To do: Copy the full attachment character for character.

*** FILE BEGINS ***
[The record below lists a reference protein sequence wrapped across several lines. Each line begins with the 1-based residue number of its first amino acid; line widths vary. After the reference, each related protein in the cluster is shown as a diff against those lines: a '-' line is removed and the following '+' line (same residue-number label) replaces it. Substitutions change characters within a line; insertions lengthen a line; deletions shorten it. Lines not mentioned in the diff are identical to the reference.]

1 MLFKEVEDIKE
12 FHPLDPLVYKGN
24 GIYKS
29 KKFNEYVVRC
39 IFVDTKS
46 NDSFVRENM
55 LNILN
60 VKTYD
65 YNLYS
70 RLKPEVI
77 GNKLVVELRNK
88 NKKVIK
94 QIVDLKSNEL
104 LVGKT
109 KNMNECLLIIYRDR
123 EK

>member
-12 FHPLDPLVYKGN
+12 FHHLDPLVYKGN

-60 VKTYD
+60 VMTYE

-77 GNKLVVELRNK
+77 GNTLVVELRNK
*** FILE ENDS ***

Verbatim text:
[The record below lists a reference protein sequence wrapped across several lines. Each line begins with the 1-based residue number of its first amino acid; line widths vary. After the reference, each related protein in the cluster is shown as a diff against those lines: a '-' line is removed and the following '+' line (same residue-number label) replaces it. Substitutions change characters within a line; insertions lengthen a line; deletions shorten it. Lines not mentioned in the diff are identical to the reference.]

1 MLFKEVEDIKE
12 FHPLDPLVYKGN
24 GIYKS
29 KKFNEYVVRC
39 IFVDTKS
46 NDSFVRENM
55 LNILN
60 VKTYD
65 YNLYS
70 RLKPEVI
77 GNKLVVELRNK
88 NKKVIK
94 QIVDLKSNEL
104 LVGKT
109 KNMNECLLIIYRDR
123 EK

>member
-12 FHPLDPLVYKGN
+12 FHHLDPLVYKGN

-60 VKTYD
+60 VMTYE

-77 GNKLVVELRNK
+77 GNTLVVELRNK